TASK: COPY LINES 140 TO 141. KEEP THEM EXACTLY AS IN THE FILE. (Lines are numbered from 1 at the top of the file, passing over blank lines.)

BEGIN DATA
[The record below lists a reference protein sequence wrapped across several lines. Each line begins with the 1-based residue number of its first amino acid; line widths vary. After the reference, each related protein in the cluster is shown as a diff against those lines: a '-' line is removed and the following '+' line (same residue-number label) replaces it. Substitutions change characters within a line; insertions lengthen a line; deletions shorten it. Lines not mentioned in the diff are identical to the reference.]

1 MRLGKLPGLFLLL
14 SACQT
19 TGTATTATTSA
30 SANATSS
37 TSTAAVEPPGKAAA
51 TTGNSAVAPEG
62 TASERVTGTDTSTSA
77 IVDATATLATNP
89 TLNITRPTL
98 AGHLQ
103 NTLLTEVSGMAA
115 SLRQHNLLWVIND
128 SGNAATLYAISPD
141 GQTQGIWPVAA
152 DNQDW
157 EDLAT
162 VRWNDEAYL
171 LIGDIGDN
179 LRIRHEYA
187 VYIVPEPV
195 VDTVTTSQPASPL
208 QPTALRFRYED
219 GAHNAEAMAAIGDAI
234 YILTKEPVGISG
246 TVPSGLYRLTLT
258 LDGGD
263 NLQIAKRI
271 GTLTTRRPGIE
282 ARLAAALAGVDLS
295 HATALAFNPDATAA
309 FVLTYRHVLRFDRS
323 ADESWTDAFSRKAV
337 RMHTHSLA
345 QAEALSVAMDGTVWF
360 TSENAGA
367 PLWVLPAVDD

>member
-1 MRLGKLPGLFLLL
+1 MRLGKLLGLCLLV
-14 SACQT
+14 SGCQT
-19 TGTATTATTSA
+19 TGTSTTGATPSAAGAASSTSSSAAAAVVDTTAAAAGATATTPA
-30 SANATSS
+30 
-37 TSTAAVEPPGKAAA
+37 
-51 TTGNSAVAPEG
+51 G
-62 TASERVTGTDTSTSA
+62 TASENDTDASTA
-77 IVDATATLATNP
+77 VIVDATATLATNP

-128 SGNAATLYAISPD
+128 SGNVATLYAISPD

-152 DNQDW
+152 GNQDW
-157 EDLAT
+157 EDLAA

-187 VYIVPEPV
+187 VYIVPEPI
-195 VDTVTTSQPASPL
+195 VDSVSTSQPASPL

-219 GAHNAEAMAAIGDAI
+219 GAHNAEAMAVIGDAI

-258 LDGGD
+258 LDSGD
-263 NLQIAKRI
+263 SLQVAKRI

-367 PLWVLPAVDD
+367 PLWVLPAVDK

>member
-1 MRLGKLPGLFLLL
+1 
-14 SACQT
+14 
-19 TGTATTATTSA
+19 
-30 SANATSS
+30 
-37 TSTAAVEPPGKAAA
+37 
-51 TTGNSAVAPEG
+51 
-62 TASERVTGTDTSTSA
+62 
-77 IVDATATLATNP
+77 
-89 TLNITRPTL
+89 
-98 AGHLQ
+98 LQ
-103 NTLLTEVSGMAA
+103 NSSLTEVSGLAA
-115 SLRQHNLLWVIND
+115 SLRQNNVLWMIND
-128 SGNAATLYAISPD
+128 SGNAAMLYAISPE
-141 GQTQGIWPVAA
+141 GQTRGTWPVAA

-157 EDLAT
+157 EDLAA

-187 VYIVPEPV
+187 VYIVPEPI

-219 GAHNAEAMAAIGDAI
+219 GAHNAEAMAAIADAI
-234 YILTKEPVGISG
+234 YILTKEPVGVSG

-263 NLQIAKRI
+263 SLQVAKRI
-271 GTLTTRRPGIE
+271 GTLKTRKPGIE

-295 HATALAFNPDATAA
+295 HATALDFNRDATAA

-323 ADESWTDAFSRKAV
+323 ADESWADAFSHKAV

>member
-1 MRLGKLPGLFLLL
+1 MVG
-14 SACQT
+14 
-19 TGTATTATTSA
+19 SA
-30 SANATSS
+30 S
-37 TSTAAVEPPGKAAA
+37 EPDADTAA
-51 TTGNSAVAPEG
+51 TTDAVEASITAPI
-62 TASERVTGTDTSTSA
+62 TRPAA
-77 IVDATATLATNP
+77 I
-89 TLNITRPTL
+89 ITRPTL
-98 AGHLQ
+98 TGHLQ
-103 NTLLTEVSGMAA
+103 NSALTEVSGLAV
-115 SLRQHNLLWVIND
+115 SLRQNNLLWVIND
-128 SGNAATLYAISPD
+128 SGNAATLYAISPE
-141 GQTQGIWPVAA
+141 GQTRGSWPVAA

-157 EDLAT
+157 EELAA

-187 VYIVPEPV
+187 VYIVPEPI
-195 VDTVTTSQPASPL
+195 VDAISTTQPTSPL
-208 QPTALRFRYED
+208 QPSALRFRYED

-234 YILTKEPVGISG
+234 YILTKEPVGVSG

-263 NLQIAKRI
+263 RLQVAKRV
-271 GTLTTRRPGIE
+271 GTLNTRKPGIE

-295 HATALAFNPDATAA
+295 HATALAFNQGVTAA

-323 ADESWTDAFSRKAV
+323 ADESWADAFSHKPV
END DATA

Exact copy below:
+103 NSALTEVSGLAV
-115 SLRQHNLLWVIND